Growing Sage

Planting, Growing, and Harvesting Sage


Sage is a hardy perennial with soft, grayish green leaves. Here’s how to grow sage in your garden!

Sage produces a variety of flower colors; they can be purple, pink, blue, or white. Common sage is used most commonly for cooking; it’s a classic in stuffing!



  • Sage can be grown from seeds, but the best way to grow high-quality sage is from cuttings from an established plant.
  • You can start the seeds/cuttings indoors 6 to 10 weeks before the last spring frost. (See local frost dates.)
  • Plant the seeds/cuttings in well-drained soil 1 to 2 weeks before the last spring frost.
  • Plant the seeds/cuttings 24 to 30 inches apart.
  • For best growth, the soil should be between 60º and 70ºF.
  • Plants should grow to be between 12 and 30 inches in height.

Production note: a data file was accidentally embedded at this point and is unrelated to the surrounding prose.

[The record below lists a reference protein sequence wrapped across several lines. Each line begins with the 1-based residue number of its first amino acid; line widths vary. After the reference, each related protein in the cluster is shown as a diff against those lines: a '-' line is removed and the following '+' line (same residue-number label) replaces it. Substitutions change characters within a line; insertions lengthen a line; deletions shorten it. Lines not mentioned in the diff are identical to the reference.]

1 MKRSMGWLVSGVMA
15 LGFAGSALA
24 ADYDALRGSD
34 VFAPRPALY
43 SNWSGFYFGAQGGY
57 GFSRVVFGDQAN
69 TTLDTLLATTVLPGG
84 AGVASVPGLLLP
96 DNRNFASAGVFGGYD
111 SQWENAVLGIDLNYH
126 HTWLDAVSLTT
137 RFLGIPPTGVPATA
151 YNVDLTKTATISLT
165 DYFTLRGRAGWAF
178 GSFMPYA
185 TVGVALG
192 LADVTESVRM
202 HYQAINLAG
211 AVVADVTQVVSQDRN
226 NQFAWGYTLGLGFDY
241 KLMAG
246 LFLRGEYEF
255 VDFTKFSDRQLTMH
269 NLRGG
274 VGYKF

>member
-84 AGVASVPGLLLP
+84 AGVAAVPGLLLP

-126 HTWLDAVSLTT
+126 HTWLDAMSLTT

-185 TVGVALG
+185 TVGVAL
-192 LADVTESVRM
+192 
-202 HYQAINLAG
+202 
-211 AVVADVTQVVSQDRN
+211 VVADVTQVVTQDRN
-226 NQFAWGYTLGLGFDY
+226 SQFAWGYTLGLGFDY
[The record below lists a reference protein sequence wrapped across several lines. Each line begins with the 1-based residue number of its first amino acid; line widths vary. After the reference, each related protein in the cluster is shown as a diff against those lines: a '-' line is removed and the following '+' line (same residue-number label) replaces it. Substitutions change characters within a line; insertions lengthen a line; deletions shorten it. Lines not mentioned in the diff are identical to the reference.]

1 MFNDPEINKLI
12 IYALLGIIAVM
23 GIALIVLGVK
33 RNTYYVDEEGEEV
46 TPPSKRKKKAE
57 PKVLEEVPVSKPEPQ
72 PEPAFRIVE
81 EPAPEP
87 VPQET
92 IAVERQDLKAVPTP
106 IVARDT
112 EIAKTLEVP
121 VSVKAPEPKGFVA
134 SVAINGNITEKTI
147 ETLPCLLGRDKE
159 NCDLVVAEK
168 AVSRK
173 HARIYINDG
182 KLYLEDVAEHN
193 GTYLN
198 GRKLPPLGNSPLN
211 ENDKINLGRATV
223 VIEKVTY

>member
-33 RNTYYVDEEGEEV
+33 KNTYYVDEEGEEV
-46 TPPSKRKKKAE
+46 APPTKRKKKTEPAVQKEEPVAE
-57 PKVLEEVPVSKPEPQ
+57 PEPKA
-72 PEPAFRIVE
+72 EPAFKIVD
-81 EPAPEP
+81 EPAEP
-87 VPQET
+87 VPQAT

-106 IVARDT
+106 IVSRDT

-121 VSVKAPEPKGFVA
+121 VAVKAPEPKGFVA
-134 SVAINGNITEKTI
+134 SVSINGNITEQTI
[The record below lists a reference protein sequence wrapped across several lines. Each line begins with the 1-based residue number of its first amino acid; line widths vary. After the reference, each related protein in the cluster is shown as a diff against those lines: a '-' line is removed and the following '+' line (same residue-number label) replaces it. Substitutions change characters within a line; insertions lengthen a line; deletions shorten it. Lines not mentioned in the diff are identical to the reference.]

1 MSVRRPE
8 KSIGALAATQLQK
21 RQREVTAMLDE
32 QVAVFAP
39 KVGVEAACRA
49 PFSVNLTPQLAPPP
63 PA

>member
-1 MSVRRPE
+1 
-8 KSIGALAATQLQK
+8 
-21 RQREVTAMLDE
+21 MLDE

• In the garden, plant near rosemary, cabbage, and carrots, but keep sage away from cucumbers.


  • Be sure to water the young plants regularly until they are fully grown so that they don’t dry out.
  • Prune the heavier, woody stems every spring.
  • It’s best to replace the plants every 4 to 5 years to ensure the best quality.



  • During the first year, harvest lightly to ensure that the plant grows fully.
  • After the first year. be sure to leave a few stalks so that the plant can rejuvenate. If fully established, one plant can be harvested up to three times in one season.
  • Sage’s flavor is best when fresh, but it can be stored frozen or dried. To dry, leave the branches in the sun; once dried, remove the leaves and store them in an airtight container.

Recommended Varieties

Wit & Wisdom

Anyone who has sage planted in their garden is reputed to do well in business.

For other greens to use in your cuisine, see the Leafy Greens: Health Benefits page.

Planting Times

Growing Sage

Botanical Name

Salvia officinalis

Plant Type Herb
Sun Exposure Full Sun
Soil Type Loamy, Sandy
Soil pH
Bloom Time
Flower Color
Hardiness Zones 5, 6, 7, 8, 9
Special Features